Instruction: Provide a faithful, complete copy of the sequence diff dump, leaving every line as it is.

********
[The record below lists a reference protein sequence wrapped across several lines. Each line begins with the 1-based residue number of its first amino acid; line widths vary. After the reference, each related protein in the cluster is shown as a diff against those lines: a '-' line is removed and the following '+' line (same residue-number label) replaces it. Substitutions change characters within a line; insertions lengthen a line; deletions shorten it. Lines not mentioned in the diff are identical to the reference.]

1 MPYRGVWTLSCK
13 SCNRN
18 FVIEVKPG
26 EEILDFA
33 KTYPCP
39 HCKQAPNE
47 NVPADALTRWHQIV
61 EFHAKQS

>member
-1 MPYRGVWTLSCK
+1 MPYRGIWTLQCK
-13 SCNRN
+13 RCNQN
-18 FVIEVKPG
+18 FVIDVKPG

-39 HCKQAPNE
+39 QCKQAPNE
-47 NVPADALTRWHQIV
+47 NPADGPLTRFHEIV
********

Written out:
[The record below lists a reference protein sequence wrapped across several lines. Each line begins with the 1-based residue number of its first amino acid; line widths vary. After the reference, each related protein in the cluster is shown as a diff against those lines: a '-' line is removed and the following '+' line (same residue-number label) replaces it. Substitutions change characters within a line; insertions lengthen a line; deletions shorten it. Lines not mentioned in the diff are identical to the reference.]

1 MPYRGVWTLSCK
13 SCNRN
18 FVIEVKPG
26 EEILDFA
33 KTYPCP
39 HCKQAPNE
47 NVPADALTRWHQIV
61 EFHAKQS

>member
-1 MPYRGVWTLSCK
+1 MPYRGIWTLQCK
-13 SCNRN
+13 RCNQN
-18 FVIEVKPG
+18 FVIDVKPG

-39 HCKQAPNE
+39 QCKQAPNE
-47 NVPADALTRWHQIV
+47 NPADGPLTRFHEIV